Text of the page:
I have created and am hosting a YouTube video show called Rick Bleiweiss’s Chapter & Verse. Each “episode” is a recorded video conversation between me and a best-selling author, literary agent, film/tv executive and others from the literary and entertainment industries talking about their careers, their books, their jobs and giving advice for aspiring authors and tips on writing. I am in the process of repurposing the audio tracks into a podcast. As of this writing the Chapter & Verse sessions I’ve done, or have on tap, include ones with authors Catherine Coulter, PC Cast, Rex Pickett, Heather Graham, Andrews & Wilson, Susan Purvis, and Howard Bloom, as well as literary agent Mark Gottlieb, tv/film executive Brendan Deneen, author/agent Richard Curtis, and agents Nicole Resciniti & Julie Gwinn. Many more to come. I think of it as the Inside the Actor’s Studio for authors and writing.

I have a story in a short story mystery anthology that’s being published in May called Hotel California. The book includes newly written stories by Heather Graham, Jennifer Dornbush, Don Bruns, Andrew Child (he has taken over the Jack Reacher books from his brother Lee and has contributed a new Reacher story for the book), John Gilstrap, Reed Farrel Coleman, and Amanda Flower – all best-selling and award-winning authors.

My story centers around a New York City hitman named Walker who escapes to Hawaii when he becomes the target of a hit himself, and his adventures on Maui as he plays a cat and mouse game of survival with the hitman sent to finish him off.

I also have a short story in what will be the follow-up anthology, Thriller.

For the past two years I’ve been writing, playing and recording pop/rock songs with singers Jake Howard and William Ray. And lastly, at least for now, I am finishing up a science fiction rock opera that I have co-written with an ex-bandmate of mine (from back when I was a working rock musician) called The Eye of Jupiter. It’s something like what Star Wars would be like if it was a musical combined with the Rocky Horror Picture Show. The demo music from the rock opera and my other recordings can be accessed through my second website

EB: Thanks for talking with us.

RB: Thank you for asking me to and thank you for the kind words you personally wrote about Scorbion.

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Literary Ashland Interview with Michael Niemann, author of The Last Straw

Award winning author Michael Niemann is the author of six novels featuring UN investigator Valentin Vermeulen. Niemann grew up in a small town in western Germany before moving to the United States. He has studied at the Rheinische Friedrich-Wilhelms Universität in Bonn, Germany, and the Graduate School of International Studies, University of Denver where he received a PhD in International Studies.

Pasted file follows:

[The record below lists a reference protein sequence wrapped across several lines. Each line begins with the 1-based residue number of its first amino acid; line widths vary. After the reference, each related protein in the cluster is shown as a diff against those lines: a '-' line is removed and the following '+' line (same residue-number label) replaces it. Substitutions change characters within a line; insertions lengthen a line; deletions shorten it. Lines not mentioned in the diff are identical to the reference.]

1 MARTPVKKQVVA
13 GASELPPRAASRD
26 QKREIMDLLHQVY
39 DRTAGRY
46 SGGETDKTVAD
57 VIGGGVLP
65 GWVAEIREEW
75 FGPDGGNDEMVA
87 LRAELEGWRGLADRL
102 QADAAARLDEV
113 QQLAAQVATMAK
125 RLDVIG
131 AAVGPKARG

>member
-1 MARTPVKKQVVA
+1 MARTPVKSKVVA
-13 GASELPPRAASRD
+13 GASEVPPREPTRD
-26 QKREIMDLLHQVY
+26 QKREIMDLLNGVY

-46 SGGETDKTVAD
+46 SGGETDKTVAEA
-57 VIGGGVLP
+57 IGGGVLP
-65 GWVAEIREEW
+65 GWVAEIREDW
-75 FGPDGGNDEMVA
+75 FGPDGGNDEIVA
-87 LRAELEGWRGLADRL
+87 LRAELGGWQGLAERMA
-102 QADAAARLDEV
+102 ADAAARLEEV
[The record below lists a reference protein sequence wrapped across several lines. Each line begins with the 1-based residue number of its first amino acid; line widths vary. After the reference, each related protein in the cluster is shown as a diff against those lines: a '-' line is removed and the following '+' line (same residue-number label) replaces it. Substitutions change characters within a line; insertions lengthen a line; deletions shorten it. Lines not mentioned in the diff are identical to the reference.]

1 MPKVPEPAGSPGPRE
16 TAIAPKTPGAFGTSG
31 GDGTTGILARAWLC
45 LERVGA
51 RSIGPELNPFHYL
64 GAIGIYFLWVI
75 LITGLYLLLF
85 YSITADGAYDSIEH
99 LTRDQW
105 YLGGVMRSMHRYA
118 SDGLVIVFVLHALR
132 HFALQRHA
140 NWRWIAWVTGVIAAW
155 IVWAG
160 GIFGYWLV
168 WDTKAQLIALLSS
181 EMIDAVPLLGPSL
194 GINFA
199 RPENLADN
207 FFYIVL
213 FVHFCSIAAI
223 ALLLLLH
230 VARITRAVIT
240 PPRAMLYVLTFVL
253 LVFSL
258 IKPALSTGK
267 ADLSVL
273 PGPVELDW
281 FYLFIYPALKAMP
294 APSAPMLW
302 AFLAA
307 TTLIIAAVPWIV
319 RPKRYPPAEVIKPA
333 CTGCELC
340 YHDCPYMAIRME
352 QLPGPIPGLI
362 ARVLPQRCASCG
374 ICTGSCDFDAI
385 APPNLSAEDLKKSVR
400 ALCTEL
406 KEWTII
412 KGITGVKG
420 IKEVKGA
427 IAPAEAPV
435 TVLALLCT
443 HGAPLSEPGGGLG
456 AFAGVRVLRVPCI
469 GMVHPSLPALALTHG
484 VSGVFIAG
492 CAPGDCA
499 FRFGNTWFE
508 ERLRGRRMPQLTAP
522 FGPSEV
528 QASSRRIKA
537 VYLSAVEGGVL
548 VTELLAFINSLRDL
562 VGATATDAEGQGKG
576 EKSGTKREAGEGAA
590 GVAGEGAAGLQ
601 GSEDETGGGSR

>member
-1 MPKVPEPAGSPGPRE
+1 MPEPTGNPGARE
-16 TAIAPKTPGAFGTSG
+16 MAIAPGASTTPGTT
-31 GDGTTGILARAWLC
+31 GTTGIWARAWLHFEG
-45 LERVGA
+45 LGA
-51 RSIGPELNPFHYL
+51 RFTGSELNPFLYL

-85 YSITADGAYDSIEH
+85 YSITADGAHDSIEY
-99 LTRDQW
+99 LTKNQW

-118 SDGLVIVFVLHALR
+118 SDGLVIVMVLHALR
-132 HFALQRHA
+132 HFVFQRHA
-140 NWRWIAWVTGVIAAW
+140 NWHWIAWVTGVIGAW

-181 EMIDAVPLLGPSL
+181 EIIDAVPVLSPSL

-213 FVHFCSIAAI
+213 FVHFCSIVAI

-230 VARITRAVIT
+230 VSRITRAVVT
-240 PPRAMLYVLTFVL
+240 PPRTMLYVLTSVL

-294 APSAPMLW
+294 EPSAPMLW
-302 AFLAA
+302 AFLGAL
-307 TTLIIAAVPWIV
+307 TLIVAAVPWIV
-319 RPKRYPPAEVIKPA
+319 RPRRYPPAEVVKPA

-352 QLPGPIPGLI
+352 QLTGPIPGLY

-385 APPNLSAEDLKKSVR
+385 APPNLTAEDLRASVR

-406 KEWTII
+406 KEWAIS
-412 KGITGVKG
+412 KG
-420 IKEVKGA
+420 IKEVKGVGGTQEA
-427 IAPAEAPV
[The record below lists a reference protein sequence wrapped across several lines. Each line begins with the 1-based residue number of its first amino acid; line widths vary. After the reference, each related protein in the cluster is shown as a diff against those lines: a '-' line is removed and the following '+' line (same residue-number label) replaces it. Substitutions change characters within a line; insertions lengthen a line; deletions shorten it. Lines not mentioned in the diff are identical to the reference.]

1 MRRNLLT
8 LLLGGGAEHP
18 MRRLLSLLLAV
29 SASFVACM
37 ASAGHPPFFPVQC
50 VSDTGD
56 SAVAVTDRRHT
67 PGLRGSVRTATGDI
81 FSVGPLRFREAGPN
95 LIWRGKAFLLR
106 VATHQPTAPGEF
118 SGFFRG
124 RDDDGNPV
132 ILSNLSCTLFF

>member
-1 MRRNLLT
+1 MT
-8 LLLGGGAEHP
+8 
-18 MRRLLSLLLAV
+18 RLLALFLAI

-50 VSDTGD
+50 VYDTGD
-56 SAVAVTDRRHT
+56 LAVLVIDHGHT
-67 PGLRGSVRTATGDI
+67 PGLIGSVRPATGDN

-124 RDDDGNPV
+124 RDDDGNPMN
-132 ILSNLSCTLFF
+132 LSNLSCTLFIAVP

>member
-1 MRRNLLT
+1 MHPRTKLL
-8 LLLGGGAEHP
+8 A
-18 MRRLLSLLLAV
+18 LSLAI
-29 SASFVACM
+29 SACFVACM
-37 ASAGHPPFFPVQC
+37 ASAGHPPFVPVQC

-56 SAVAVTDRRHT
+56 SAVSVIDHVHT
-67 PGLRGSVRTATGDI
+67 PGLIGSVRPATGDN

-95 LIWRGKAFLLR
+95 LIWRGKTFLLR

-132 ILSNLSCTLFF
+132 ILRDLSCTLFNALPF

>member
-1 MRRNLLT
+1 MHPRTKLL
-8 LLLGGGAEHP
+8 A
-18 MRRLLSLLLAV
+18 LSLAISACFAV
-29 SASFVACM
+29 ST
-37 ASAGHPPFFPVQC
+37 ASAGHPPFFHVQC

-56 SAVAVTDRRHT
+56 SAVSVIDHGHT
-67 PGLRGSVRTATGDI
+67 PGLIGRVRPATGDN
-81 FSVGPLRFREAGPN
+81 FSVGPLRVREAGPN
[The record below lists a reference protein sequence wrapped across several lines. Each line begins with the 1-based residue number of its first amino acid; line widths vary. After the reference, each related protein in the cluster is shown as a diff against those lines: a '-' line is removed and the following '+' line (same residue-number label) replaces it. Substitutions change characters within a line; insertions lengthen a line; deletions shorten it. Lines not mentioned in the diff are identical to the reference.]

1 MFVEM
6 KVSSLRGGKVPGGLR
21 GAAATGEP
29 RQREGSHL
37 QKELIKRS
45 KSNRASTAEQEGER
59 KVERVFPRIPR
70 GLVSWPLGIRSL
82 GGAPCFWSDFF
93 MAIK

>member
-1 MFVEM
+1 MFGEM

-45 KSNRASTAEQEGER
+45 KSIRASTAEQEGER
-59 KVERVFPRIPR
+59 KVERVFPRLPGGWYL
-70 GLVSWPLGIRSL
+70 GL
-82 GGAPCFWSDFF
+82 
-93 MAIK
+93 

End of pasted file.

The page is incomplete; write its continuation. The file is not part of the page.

His novels Legitimate Business and Illicit Trade came out in 2017. Illegal Holdings appeared in 2018 and won the 2019 Silver Falchion Award for Best Thriller at Killer NashvilleNo Right Way and Percentages of Guilt followed in 2019 and 2020. All are published by Coffeetown Press.

His short stories have appeared in Vengeance, the 2012 Mystery Writers of America anthology edited by Lee Child, and Mysterical-EAfrica Always Needs Guns, Big Dreams Cost Too Much and Some Kind of Justice are available as Kindle singles. You can learn more at

His book The Last Straw, set on the US-Mexico border, is available in November 2021.

Ed Battistella: I really enjoyed THE LAST STRAW and its plot ripped from the headlines. Can you tell us a bit about the story?

Michael Niemann: The tragedy of what was happening at the border over the past few years really gripped me. I’ve taught human rights for thirty-four years and so I knew that the US treatment of refugees was in violation of international law. The Refugee convention is binding for the US.

Talking about this with a friend of mine, she said, “You’ve got to bring Vermeulen to the border.” To which I could only say, “How?” He has no authority, no way of doing anything inside the US. That meant I had to bring him into the story apart from his regular job. Ostensibly he’s on a break, accompanying his partner Tessa Bishonga, who’s a journalist writing about the border. His vacation is interrupted almost immediately after he lands in Tucson. A skeleton is found in the desert. Next to the skeleton lies a notebook in a foreign language. It contains a Manhattan phone number. The number is Vermeulen’s. Since the skeleton was murdered, Vermeulen is drawn into the investigation of the local DA. It doesn’t take long before he realizes that a seven-year-old case has come back to haunt him, and he begins to investigate to get ahead of the authorities. In the process, he gets a closeup view of the mess that’s happening at the southern border.

EB: What was the biggest challenge for you in doing the book?